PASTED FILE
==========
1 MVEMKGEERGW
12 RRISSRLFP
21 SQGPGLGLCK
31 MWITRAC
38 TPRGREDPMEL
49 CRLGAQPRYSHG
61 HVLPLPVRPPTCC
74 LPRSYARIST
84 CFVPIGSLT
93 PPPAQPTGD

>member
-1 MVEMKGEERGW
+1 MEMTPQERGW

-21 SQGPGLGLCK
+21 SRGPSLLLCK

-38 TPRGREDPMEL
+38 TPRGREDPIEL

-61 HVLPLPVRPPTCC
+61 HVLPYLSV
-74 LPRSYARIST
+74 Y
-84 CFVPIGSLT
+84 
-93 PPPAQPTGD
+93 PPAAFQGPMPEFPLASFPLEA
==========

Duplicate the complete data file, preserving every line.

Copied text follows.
1 MVEMKGEERGW
12 RRISSRLFP
21 SQGPGLGLCK
31 MWITRAC
38 TPRGREDPMEL
49 CRLGAQPRYSHG
61 HVLPLPVRPPTCC
74 LPRSYARIST
84 CFVPIGSLT
93 PPPAQPTGD

>member
-1 MVEMKGEERGW
+1 MEMTPQERGW

-21 SQGPGLGLCK
+21 SRGPSLLLCK

-38 TPRGREDPMEL
+38 TPRGREDPIEL

-61 HVLPLPVRPPTCC
+61 HVLPYLSV
-74 LPRSYARIST
+74 Y
-84 CFVPIGSLT
+84 
-93 PPPAQPTGD
+93 PPAAFQGPMPEFPLASFPLEA